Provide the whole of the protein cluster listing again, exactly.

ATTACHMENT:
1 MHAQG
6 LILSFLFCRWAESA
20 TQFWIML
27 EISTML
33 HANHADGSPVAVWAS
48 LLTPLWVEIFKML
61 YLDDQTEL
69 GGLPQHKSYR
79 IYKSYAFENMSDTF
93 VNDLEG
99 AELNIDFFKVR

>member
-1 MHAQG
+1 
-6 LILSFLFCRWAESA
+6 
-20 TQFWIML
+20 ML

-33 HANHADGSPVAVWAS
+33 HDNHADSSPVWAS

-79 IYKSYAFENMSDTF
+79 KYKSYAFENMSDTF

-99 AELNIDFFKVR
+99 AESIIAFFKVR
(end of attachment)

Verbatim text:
1 MHAQG
6 LILSFLFCRWAESA
20 TQFWIML
27 EISTML
33 HANHADGSPVAVWAS
48 LLTPLWVEIFKML
61 YLDDQTEL
69 GGLPQHKSYR
79 IYKSYAFENMSDTF
93 VNDLEG
99 AELNIDFFKVR

>member
-1 MHAQG
+1 
-6 LILSFLFCRWAESA
+6 
-20 TQFWIML
+20 ML

-33 HANHADGSPVAVWAS
+33 HDNHADSSPVWAS

-79 IYKSYAFENMSDTF
+79 KYKSYAFENMSDTF

-99 AELNIDFFKVR
+99 AESIIAFFKVR